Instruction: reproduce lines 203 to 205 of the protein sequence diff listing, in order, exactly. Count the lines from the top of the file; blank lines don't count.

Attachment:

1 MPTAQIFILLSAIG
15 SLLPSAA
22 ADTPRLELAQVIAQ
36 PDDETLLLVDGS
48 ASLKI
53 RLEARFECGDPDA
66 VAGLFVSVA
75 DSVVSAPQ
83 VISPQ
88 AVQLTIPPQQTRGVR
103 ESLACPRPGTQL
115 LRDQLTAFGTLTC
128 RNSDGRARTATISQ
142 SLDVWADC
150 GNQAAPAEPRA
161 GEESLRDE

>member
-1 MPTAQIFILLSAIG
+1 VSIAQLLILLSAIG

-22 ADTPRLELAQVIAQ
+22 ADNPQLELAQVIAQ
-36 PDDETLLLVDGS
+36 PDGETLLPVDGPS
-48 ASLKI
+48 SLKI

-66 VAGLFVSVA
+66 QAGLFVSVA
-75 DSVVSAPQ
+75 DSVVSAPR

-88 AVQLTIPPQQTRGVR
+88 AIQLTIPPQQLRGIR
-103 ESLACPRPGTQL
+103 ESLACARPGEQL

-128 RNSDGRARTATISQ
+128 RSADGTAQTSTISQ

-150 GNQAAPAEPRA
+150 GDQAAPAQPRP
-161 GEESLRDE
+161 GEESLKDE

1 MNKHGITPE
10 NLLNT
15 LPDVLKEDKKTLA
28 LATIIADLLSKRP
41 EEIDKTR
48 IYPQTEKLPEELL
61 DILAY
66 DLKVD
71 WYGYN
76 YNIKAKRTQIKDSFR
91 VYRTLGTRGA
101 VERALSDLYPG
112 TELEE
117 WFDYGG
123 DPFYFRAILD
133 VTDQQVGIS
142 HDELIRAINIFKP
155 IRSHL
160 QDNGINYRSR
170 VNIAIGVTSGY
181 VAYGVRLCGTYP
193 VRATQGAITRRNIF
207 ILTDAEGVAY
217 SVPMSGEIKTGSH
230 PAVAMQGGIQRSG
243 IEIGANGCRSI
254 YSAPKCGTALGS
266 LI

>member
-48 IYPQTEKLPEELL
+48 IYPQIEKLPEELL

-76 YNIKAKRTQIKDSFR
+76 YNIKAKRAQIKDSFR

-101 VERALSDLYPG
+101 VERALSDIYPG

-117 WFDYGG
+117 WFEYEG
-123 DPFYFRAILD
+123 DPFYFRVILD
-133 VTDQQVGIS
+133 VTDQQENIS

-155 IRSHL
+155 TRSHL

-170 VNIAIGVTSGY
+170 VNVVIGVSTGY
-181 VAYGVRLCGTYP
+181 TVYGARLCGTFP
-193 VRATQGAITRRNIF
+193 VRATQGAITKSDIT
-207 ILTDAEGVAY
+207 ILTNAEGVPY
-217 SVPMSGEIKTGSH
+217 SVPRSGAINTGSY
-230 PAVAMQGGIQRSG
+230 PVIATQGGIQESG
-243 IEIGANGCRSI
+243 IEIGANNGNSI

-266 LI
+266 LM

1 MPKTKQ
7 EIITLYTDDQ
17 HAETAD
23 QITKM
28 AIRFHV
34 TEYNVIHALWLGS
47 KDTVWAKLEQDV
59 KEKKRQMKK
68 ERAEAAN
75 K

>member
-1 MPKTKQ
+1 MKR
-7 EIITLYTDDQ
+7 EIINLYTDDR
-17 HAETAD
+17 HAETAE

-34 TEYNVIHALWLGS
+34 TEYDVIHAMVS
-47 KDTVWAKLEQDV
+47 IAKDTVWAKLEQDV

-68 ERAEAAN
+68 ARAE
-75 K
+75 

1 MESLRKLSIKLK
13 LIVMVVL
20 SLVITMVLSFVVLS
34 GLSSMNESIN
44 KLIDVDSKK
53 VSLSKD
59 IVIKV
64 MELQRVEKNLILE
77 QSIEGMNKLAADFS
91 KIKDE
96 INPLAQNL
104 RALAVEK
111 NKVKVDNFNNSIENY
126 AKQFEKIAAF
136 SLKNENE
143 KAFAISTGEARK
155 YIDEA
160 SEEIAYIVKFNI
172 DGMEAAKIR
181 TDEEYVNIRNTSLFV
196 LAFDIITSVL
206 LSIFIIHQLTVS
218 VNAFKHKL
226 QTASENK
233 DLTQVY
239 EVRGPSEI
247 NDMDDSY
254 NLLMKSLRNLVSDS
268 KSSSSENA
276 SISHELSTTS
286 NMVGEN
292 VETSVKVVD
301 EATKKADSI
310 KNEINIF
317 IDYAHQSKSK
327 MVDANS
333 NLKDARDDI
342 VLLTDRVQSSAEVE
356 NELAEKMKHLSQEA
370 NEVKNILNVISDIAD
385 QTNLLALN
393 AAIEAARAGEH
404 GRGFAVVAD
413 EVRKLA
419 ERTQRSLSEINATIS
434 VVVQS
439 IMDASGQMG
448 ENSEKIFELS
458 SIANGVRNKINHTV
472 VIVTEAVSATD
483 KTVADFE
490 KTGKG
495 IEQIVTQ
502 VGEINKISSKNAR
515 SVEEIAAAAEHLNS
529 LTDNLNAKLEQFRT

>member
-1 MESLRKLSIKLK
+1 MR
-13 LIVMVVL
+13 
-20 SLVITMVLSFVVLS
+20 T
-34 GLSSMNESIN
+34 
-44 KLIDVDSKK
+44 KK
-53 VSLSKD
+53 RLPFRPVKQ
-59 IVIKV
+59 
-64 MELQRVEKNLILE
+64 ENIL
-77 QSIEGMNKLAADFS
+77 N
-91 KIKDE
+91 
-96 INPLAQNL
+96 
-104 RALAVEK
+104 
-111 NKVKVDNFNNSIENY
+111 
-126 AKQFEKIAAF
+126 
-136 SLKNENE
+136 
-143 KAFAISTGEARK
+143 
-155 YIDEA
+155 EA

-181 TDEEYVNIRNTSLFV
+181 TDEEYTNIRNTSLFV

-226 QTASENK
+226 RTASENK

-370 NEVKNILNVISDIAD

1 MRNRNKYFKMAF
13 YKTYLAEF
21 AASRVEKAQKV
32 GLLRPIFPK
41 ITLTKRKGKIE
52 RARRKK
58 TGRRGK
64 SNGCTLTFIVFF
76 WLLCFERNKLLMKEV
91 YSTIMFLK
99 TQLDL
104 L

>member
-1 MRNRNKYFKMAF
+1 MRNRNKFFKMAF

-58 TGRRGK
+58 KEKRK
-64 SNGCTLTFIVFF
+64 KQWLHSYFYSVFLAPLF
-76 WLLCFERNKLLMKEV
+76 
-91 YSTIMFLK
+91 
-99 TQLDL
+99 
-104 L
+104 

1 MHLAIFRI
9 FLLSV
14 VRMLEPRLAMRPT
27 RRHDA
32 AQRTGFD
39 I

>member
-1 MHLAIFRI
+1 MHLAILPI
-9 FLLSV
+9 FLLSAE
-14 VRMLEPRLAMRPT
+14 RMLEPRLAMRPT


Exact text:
-104 RALAVEK
+104 
-111 NKVKVDNFNNSIENY